Rosa rugosa originated in Asia and looks more like a tea rose plant than a traditional rose bush. The shrub is called by many names, including salt spray rose, hedgehog rose and Japanese rose. Unlike the traditional rose, this plant will tolerate many types of soil and planting locations; it's even been found growing freely along beaches on the East Coast. Rosa rugosa flowers range in colors from yellow to pink to red and are very fragrant. You will love this deciduous shrub for its easy maintenance, quick growth and awesome beauty. They are hardy in zones 2 through 9.
Dig a hole at least 1 foot deep and a 1 1/2 feet wide in the spring. Replace half the dug out soil with compost and then mix in a 1/2 cup of bone meal. Mound the bottom of the hole with the amended soil so the root ball, when inserted, will be at the same level in the ground that it is in the container.
Remove the Rosa rugosa from the container you purchased it in and gently knock off the soil from the root ball. Spread the roots out and carefully drape them over the mound on the bottom of the hole.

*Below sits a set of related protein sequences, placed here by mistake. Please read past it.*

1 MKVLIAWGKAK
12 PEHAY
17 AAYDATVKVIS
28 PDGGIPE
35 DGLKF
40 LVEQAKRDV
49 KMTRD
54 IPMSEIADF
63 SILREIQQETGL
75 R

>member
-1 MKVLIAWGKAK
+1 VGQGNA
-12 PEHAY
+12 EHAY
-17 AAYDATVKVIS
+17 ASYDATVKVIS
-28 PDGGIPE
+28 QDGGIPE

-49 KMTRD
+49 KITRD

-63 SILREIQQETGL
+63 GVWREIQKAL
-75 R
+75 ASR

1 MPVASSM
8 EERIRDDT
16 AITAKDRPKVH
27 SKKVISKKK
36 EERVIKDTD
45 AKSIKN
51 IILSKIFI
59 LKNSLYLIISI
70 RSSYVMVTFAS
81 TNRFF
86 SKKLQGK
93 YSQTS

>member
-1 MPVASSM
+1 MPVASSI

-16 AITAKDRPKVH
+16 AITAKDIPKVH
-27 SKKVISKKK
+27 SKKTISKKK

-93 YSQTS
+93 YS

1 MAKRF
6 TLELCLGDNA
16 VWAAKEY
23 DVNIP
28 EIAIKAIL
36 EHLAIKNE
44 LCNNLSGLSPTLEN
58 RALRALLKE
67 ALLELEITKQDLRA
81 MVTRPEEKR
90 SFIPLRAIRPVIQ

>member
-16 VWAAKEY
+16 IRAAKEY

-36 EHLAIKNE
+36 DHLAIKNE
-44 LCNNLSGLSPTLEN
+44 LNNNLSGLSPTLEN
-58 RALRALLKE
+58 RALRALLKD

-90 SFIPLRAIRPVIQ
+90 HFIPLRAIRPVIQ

Fill in 2 inches of soil and then water to compact the soil around the roots. Add 2 more inches of soil and water again. Continue until the entire root ball is covered and the plant is at the same level as it was in the container.
Water generously after planting and keep the soil moist for at least 3 months after planting to encourage root growth. Then only water the Rosa rugosa when the top of the soil starts to dry out. This may be once a day during hot, dry periods.
Spread mulch around the plant with 2 inches of wood bark mulch. This will help to retain the moisture around the Rosa rugosa's roots and keep them cooler in the heat of the summer.
Prune off any dead or damaged branches right after planting. Do not prune back to shape the Rosa rugosa if the bush is not dormant at the time of planting. If there are any signs of budding or foliage growth, prune to shape in the winter.
Fertilize with a water-soluble fertilizer made for rose bushes a week after you start to see growth on the bush. Then fertilize once a month through late summer or early fall, depending on your climate. If the plant is still producing buds in the late summer then it is alright to fertilize through early fall. Refrain from fertilizing from then until the following spring. Follow the manufacturer's directions regarding what amount to use.